The NHTSA requires that the law enforcement administer the HGN test in a specific manner. They break the test down into nine parts:
- Firstly, check for eyeglasses. The officer instructs a drive who wears glasses to remove them. Sometimes law enforcement will even ask that individuals with contacts also remove them. Eyeglasses may impede the subject’s peripheral vision and may impede the officer’s ability to observe the eye. Law enforcement use a stimulus during the test, but the driver’s ability to see that stimulus with perfect clarity is not required.
- Secondly, provide verbal instructions for the test. The officers instructs the subject to put his feet together with his hands at his side, keep his head still, look at the stimulus, follow the movement of the stimulus with the eyes only, and continue looking at the stimulus until the test is complete. Law enforcement personnel look for the defendant to sway, wobble, or try to keep balance during the instruction phase.
- Thirdly, the officer positions the stimulus. The officer places the stimulus 12-15 inches in front of the subject’s nose and slightly above eye level. At this point the officer checks whether the subject displays resting nystagmus.
The observation phase
- Next up, the law enforcement officer checks for equal pupil size and resting nystagmus. If the officer observes resting nystagmus, he continues to check for other signs of impairment with the rest of the test.
- Equal tracking. At this point the officer moves the stimulus from center to far right, to far left, back to center. There should be a clear, distinguishable break between the check for equal tracking and lack of smooth pursuit (the next step).
- Sixth, the officer looks for lack of smooth pursuit. The law enforcement moves the stimulus, using the same right, left, back to center movement for each eye. The officer checks to see if the eye jerks while moving, indicating that there is not smooth pursuit. This is one clue of intoxication.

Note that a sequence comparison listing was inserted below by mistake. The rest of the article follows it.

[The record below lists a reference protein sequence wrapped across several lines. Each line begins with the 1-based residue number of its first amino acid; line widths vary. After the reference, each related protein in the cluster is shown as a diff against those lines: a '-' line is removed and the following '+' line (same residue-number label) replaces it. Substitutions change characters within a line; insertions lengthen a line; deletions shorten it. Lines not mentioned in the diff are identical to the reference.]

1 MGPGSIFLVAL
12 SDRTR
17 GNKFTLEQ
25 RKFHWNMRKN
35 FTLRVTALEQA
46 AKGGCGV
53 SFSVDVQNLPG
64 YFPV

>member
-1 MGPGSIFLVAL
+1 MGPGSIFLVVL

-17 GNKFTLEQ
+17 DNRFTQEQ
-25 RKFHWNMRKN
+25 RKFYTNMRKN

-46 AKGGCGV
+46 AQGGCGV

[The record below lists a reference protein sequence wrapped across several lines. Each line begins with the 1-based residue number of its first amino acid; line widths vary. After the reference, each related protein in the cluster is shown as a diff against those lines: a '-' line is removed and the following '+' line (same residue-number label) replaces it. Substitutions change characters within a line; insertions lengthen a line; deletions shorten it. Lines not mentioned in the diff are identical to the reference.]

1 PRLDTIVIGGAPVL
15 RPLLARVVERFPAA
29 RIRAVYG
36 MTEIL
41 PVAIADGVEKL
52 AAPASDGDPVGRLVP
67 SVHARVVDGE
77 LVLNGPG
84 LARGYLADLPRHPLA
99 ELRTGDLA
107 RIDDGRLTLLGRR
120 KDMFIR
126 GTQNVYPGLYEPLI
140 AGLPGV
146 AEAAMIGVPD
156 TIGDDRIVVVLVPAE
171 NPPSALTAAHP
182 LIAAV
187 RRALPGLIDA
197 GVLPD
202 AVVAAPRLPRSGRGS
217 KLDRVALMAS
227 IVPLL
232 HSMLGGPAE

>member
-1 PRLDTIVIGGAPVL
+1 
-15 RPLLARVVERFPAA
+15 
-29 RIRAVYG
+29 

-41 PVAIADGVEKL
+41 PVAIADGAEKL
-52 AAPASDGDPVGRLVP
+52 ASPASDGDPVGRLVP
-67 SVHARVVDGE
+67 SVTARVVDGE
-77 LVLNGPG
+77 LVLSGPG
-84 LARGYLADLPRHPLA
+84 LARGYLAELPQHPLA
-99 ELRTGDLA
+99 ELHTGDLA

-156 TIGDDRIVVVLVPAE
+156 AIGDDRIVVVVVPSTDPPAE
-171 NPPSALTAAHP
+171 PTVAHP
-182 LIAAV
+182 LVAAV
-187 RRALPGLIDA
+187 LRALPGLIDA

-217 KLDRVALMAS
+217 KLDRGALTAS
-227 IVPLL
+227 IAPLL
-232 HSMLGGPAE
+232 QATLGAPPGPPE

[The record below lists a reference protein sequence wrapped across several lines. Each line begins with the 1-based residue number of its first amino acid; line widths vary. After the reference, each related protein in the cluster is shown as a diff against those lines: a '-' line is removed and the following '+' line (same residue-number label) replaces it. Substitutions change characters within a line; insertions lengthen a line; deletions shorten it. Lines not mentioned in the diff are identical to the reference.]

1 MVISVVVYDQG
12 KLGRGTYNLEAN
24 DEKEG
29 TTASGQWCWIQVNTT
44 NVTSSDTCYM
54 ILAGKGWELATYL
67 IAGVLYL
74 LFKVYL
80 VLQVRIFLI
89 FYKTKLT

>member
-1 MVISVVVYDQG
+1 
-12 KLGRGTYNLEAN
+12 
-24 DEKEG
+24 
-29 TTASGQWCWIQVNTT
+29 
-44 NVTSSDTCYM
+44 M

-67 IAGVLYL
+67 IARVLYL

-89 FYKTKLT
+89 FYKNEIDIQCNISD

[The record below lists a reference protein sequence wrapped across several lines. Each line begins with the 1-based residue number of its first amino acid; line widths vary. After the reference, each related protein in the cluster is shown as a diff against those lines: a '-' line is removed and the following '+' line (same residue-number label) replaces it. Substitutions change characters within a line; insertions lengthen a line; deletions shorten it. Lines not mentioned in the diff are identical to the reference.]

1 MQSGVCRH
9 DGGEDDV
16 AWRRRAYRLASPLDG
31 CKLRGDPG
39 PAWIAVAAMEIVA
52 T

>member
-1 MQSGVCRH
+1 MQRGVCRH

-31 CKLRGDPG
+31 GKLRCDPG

- Next, the officer checks for distinct and sustains nystagmus at maximum deviation. The officer looks for distinct, sustained jerkiness, which is one clue. He checks each eye separately.
- Eighth, the officer looks for onset of nystagmus prior to 45 degrees. He checks each eye separately. If he observes jerking prior to 45 degrees, that’s one clue.
- Finally, the officer checks for vertical nystagmus in each eye. During the VGN test, the officer looks for jerking as the eye moves up and at maximum elevation. The stimulus should be 12-15 inches in front of the subject’s nose.
Contact Meyer Van Severen, S.C. for top drunk driving defense
Hiring a top drunk driving defense lawyer is certainly crucial to the success of your case. Whether you’re charged with a misdemeanor OWI or a felony OWI, we can help. Our criminal defense attorneys regularly challenge illegal police conduct by filing pre-trial motions. Those motions certainly help in cases that involve police officers incorrectly applying standardized field sobriety tests, like this one.
Finally, we understand that drunk driving incidents frequently occur in the middle of the night. And they occur on the weekends. For that reason, we are available 24/7 at (414) 270-0202. Contact us. We’ll set up an initial consultation. And then we’ll start fighting your case.